12:15 Mark: So you went back to California?
Then we went to California, in ’73. We had a 4-year-old boy and one that was not just a year old…
Wilhelma: Just 8 months…
12:31 Mark: At what point did you work your way up to Oregon?
I came back to Hewlett-Packard. I worked there 12 years, until Hewlett-Packard changed its business model and became from an instruments components company a computer company, and this is what I was not so interested in, the emphasis was on computers, I decided to leave the company. We moved to New Jersey in ’85 and I actually worked for a German company, Siemens. They had established a laboratory in Princeton, New Jersey, and were looking for semiconductor people, and so I joined that group. Until they decided that’s not a good idea to do this in the United States, they should rather do this in Munich, and plus the lab…so that was in ’89. I worked in ’89 for a short time in Munich at Siemens as a consultant, and got a job in early ’90, January ’90 I started in Oregon, at the Oregon [indecipherable] Institute as a professor. It was for me some other career change, but it was a very interesting and good experience. In ’96, I’m basically retired.
14:28 Mark: This would have been other differences between Germany and the U.S.?
Reinhart: There are quite a few differences, I guess.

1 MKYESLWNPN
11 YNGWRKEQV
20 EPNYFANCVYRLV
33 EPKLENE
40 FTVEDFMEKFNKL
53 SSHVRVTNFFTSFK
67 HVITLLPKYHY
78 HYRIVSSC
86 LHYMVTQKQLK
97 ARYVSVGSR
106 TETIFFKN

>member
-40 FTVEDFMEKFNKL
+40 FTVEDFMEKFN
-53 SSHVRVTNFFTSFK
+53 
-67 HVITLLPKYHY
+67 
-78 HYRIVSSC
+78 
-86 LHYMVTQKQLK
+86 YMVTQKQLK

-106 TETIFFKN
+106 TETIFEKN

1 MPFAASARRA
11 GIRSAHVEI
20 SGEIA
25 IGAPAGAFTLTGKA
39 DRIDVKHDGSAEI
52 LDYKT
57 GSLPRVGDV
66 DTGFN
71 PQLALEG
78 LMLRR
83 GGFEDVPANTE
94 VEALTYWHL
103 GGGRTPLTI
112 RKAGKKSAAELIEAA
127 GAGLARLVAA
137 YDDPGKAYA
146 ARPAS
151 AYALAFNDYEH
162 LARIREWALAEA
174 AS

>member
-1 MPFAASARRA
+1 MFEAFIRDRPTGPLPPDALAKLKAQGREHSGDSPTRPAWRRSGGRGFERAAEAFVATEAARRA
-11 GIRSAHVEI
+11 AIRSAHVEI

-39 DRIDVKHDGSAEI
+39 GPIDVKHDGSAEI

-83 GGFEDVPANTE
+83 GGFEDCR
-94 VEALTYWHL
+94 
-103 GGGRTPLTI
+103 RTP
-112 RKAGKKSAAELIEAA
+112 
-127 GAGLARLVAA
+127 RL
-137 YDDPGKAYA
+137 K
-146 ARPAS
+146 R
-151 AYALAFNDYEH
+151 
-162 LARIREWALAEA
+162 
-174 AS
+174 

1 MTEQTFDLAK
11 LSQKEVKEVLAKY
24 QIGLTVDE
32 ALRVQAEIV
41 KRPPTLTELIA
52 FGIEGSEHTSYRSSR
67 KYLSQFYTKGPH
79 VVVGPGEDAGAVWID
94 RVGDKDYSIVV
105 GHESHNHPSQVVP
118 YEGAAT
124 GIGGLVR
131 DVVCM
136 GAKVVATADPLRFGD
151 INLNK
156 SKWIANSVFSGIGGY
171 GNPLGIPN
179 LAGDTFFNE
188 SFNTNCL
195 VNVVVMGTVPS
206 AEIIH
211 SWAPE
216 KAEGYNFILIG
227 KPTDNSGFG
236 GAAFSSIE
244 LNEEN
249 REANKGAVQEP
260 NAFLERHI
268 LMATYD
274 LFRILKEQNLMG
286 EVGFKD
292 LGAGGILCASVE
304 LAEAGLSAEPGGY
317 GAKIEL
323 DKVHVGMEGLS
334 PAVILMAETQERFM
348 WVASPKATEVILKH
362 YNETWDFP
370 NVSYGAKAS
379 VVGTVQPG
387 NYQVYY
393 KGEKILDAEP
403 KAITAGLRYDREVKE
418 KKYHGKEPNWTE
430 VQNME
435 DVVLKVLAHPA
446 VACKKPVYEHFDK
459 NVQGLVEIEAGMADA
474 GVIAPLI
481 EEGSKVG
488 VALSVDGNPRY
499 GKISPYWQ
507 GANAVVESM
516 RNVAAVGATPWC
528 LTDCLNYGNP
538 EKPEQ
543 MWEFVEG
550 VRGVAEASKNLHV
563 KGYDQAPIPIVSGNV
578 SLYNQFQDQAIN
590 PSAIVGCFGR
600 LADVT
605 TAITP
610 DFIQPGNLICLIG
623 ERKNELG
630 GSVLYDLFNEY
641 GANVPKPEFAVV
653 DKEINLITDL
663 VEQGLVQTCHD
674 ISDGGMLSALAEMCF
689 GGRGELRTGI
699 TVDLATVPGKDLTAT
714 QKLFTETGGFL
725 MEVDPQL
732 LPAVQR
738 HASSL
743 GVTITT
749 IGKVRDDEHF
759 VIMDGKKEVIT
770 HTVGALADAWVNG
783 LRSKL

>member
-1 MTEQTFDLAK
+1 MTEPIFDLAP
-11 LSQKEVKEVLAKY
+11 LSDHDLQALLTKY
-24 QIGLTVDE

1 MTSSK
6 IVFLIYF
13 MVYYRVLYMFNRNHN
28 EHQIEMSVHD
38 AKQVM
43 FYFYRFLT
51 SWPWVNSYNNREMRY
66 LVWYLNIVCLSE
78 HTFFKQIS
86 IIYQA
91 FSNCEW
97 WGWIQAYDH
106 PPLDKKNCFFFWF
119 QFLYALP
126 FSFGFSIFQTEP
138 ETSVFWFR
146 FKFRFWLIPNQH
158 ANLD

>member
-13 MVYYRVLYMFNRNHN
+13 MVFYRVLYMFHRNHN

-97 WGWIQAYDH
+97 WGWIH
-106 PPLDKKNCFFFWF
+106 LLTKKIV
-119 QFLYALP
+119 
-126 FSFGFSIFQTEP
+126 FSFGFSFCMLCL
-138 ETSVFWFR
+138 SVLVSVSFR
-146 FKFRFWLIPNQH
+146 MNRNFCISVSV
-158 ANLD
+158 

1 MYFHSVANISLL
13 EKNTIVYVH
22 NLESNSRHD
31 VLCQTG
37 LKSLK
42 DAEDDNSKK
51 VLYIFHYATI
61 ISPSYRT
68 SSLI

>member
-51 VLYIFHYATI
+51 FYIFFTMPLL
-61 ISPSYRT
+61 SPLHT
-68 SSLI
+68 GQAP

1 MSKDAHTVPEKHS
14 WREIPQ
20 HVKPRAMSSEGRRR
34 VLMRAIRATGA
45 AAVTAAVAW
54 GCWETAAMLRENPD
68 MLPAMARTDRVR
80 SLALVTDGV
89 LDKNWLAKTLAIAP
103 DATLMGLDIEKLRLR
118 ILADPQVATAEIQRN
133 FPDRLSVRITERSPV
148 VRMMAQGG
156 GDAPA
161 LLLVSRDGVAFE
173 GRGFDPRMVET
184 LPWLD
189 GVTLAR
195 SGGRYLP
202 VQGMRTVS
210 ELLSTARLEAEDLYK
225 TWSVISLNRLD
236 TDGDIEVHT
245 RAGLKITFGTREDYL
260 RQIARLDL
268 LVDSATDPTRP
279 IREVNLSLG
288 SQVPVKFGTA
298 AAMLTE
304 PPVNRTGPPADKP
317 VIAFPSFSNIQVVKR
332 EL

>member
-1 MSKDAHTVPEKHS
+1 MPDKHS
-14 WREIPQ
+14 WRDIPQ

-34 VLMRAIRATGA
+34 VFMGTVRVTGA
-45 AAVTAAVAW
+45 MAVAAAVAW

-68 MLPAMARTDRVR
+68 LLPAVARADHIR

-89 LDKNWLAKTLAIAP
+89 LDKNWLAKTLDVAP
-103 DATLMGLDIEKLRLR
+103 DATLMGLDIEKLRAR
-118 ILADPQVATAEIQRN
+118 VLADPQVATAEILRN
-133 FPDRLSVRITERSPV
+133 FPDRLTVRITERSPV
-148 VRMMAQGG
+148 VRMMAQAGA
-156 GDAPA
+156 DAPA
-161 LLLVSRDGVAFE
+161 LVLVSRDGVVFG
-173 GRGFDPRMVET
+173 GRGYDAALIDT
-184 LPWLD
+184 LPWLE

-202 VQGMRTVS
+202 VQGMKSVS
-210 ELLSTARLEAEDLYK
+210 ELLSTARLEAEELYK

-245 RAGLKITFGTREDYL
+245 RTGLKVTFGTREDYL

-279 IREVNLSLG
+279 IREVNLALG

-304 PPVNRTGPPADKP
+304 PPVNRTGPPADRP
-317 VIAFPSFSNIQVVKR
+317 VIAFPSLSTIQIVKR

Wilhelma: It’s I think a little bit different for him than it is for me because I was born in Belgrade, Yugoslavia. During the war we moved quite a bit around, to Czechoslovakia and eventually to Germany. So Germany is for me the second country I settled down, and I went to school in Germany. So coming to the United States, it was an experience. I actually liked California. Culturally it was quite different, when you’re used to European architecture, it’s complete different architecture, especially in the ‘70s. I did like the relationship with other people here, because you connected much easier, especially with children. I have to take the children to school, and nursery school, and carpools and play groups and all those things you learn. I enjoy it much more here in the country than in raising children in Germany.
Reinhart: The culture in some way is very shallow, is our expression. In other ways it’s, however, a superficial view. Because if you look deeper, you have your orchestras and your theaters, which are very, very good, in major cities like Portland.
16:42 Mark: So it sounds like maybe you both had a little different experiences.
Reinhart: On the east coast, people there are not as open as on the west coast.
Wilhelma: The sides are complete different experience than mine was! I had much more friends on the east coast. I also…meeting parents in school makes a big difference. You get easier contact, you get to know people, and it’s different.
Reinhart: The basic thing is that Americans are easier to get contact with and I think that is what my wife likes so much. In Germany, it’s very difficult. To start out, you have to take an initiative, so to speak. My experience is that there was not only a culture shock, different countries—Germany, United States—but also a culture shock because you went from a [indecipherable] environment to a working environment.
17:59 Mark: So as far as the schools go, when your kids went through school, were there big differences that you noticed between the U.S. school system and Germany?